Thanks...actually, our CPS office in CT is under a lot of fire, this branch in specific is being grilled by the legislature for all kinds of screw-ups, and I have the feeling that this plays a part in their unwillingness to admit they'd screwed up the initial investigation. But it may be worth using that. I'm thinking about whether we might need a more aggressive lawyer...ours is good but she's a small town lawyer and doesn't share our sense of urgency. I also agree that it's probably better to deal with the fallout in court rather than subject her to abuse...it's just frightening to take the risk of losing custody to him because of being in contempt (although this is very unlikely for a lot of reasons). Thank you again.
9th-Jan-2009 07:12 am (UTC)
Another thing? I'm a contract manager. Sure it's not CPS and abuse - but it's about negotiating the boundaries of agreements. And working it out when it all goes to hell.

If your CPS isn't wanting to admit fault - can you change tactics? Don't ask for an admission of fault - take a "where to forward from here" approach - practice what you'll say before going there.

Go. State the facts simply (not detail - just "we know there allegations have been substantiated by external professionals"... taht's it, if they want to know more, they can read the file)... and then ask "where do I go to from here? He's asking for visits, but how can I let that go ahead? What is an interim measure we could try for the next few weeks until this all gets sorted?"

It's about couching your questions and terms into "what can be done from here forwards" and if you keep it calm, smooth and soft... it works better. Do it in person. Give up a day's work, and go sit in their office. Don't get angry when they make you sit again and again. At three pm potter back up to the desk and say a polite "so... I'm still waiting on...." etc. Understand they are legally and policy constrained too... but that you just... won't go away.

You aren't unreasonable. You are just simply protecting the child from known abuse. And not even trying to STOP the father having access - this isn't about him - it's about protecting the child.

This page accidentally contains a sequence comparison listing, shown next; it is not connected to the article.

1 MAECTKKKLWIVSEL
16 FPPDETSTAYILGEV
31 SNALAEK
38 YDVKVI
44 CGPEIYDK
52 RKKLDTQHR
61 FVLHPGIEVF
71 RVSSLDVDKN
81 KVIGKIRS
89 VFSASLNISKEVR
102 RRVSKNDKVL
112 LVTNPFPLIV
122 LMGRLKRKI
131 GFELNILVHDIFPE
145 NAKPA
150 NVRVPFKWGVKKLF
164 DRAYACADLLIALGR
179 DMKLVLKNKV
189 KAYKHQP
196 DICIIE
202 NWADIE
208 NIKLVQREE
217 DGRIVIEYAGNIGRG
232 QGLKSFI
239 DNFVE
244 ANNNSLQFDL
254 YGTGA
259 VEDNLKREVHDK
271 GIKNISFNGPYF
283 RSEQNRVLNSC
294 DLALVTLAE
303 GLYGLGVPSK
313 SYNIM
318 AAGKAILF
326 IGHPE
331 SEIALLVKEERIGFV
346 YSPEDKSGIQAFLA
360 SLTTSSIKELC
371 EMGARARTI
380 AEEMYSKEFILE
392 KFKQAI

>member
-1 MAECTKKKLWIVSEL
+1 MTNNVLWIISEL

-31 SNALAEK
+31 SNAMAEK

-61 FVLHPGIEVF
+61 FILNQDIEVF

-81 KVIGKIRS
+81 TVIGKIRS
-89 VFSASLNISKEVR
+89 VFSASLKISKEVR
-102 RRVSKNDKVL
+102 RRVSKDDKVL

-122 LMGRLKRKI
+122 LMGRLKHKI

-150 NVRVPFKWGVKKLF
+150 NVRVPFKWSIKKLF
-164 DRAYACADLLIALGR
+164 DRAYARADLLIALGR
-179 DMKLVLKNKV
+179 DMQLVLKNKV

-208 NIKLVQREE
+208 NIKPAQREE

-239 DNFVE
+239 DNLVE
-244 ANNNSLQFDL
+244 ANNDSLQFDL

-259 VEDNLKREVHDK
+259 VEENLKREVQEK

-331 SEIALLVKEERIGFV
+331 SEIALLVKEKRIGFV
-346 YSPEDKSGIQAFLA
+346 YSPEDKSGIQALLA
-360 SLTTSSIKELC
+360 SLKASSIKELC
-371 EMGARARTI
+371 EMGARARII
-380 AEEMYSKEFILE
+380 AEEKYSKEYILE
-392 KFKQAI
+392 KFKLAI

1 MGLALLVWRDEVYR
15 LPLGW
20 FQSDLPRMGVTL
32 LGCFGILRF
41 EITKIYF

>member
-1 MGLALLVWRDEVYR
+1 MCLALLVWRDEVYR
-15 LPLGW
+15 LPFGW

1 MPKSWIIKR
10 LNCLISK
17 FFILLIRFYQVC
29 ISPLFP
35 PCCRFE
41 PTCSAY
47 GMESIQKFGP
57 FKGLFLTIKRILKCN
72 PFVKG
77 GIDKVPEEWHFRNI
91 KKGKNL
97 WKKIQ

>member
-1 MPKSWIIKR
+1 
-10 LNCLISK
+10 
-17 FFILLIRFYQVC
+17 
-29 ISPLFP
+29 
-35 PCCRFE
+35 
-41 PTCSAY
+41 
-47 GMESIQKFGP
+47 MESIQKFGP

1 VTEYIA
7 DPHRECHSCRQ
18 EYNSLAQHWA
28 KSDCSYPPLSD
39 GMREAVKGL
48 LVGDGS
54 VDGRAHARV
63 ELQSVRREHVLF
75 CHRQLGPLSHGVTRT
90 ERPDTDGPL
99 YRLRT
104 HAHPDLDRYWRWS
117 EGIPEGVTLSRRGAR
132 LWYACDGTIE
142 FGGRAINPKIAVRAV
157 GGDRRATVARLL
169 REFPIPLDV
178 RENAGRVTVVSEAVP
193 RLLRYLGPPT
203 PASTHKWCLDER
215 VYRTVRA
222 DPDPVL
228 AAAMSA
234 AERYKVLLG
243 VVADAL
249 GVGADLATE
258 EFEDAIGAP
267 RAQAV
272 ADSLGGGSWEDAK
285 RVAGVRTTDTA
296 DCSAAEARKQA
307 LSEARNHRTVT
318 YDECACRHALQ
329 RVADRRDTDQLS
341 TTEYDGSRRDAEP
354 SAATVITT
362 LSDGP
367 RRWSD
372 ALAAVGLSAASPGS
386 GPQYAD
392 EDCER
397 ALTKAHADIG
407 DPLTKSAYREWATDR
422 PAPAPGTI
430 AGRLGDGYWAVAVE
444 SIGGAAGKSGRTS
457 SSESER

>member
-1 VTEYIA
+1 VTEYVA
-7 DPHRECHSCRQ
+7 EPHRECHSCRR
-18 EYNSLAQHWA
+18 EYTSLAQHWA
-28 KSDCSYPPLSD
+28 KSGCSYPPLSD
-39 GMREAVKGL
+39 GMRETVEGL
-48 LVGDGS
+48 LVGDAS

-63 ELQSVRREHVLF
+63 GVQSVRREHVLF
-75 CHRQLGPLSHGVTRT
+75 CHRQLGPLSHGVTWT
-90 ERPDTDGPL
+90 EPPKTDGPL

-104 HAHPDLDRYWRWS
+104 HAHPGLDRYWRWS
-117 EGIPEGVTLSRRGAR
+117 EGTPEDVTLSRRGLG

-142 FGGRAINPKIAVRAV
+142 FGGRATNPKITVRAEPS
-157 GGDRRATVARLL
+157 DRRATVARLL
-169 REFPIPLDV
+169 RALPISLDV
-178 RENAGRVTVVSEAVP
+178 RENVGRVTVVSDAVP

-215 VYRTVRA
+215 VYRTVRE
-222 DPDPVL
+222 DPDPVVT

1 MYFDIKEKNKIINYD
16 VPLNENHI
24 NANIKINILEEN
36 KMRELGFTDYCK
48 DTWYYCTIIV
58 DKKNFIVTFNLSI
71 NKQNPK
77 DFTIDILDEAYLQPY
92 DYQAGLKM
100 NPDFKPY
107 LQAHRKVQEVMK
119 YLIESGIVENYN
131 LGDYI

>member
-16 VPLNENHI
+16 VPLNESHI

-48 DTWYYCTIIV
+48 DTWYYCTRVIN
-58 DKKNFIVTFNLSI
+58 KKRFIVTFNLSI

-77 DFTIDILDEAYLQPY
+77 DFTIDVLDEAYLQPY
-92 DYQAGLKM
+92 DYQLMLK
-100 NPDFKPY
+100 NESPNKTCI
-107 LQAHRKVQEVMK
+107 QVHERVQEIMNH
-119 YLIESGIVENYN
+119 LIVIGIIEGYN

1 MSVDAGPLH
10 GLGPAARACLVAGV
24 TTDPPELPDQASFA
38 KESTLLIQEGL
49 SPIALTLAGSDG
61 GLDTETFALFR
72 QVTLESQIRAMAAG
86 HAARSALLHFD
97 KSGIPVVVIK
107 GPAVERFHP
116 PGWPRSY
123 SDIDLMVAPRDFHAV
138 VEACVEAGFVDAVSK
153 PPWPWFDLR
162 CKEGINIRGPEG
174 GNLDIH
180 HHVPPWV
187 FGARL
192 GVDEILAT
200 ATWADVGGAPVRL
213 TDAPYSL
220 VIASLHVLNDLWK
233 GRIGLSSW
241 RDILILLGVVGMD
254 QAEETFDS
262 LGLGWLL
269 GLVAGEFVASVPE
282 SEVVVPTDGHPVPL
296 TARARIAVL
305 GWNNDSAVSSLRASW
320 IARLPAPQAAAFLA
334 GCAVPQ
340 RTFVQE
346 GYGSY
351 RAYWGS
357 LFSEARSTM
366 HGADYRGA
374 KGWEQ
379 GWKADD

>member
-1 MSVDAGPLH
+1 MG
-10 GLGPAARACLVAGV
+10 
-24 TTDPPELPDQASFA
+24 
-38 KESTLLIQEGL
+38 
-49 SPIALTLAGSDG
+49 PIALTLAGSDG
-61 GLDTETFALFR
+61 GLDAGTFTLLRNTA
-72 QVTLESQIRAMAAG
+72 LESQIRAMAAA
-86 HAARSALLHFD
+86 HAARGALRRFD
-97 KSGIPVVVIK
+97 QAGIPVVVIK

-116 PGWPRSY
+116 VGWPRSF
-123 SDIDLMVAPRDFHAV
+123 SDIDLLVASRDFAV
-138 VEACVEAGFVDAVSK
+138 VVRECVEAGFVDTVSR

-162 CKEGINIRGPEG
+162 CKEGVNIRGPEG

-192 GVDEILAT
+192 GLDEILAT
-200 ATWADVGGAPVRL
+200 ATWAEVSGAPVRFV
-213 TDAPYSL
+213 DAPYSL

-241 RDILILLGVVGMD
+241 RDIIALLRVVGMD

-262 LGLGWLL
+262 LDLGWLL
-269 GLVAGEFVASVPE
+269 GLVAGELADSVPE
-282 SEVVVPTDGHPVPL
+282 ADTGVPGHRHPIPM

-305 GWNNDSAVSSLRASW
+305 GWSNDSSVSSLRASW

So... "What is my next step from here?" and "Oh... I see... sure I can write another summary for you - did you have a small meeting room and a pen and paper for me to do it now?".

Kill 'em with helpfulness. And be mindful that they are cynical because all day long they see warring parties who are being manipulative and difficult. Be honest, open and kind. It'll work wonders as an approach.
9th-Jan-2009 12:58 pm (UTC) - *trigger, past childhood abuse*
there has to be some way to go above CPS head--they have to answer to another government agency I would think. If you can figure that out, please go to them. She should in no way be seeing him.
I know all too well how messed up the system is.

When I was around 4 my half brother abused me and was eventually taken out of the home for that and all the other sh*t he was in trouble w/. Yet, even after he was taken out of the home, I was allowed to see him at his group home. I found out years later he abused at least 7 other people. He left me alone until I was around 12(he was than in prison, long story) and all of a sudden, in the prison, he started touching me again...I wasn't the first in the prison either, but was once again the first and only one to say and do something about it, which turned my life into pure hell for many reasons(once again, not up to getting into it). I did press charges, he basically got no more time(just combined w/ the time he had left), and not long after he got out he found a woman w/ a child to live w/, ended up having a child of his own, who are now both taken away from him and the mother(the older child, who is also young, had abuse allegations against him and the stupid county said he was too young so they let him off--even given his past history)